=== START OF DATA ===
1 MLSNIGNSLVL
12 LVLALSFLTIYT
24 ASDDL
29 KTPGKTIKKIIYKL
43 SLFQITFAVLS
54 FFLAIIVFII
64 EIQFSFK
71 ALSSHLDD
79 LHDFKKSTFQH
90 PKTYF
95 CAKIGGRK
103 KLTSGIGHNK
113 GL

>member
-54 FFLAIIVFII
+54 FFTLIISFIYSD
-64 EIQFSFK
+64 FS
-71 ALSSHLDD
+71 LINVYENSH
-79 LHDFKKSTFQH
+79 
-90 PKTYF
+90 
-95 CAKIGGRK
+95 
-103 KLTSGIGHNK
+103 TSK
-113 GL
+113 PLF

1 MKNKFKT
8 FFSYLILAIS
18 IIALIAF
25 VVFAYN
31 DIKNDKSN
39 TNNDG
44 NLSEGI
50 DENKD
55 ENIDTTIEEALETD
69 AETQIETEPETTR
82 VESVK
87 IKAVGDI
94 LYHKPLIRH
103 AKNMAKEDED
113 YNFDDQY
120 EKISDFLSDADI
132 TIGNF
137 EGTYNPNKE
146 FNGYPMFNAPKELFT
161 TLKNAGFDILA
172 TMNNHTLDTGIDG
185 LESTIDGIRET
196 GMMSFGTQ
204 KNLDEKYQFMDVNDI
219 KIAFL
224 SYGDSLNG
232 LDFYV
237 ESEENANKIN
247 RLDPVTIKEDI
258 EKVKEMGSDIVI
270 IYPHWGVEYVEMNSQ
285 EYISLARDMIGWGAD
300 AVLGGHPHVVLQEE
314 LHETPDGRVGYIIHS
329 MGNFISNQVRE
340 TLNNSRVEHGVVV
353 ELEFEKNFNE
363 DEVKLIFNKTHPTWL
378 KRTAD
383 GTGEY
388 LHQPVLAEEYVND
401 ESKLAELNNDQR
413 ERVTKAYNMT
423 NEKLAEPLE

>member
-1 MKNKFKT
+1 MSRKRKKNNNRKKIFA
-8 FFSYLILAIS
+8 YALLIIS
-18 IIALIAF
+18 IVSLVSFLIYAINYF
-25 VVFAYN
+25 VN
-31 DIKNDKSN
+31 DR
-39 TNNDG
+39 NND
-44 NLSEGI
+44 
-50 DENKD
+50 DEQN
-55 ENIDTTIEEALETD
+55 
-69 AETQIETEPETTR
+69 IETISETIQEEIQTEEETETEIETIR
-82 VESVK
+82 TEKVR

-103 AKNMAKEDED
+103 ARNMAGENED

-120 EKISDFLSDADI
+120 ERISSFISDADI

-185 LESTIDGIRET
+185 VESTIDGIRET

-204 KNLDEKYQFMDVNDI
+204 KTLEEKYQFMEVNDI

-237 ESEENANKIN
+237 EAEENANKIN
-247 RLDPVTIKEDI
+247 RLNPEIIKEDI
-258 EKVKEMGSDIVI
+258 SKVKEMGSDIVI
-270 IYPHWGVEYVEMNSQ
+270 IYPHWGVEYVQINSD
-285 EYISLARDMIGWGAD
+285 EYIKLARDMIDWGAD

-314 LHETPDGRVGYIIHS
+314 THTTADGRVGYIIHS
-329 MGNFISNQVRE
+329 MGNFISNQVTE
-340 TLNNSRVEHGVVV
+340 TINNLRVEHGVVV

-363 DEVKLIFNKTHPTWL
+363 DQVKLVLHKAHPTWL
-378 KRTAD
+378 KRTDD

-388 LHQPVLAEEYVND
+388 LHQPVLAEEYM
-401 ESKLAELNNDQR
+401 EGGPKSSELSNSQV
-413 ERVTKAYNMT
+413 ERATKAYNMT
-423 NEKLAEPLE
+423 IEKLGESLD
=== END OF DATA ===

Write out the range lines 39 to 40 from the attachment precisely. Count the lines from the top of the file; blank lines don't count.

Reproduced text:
55 ENIDTTIEEALETD
69 AETQIETEPETTR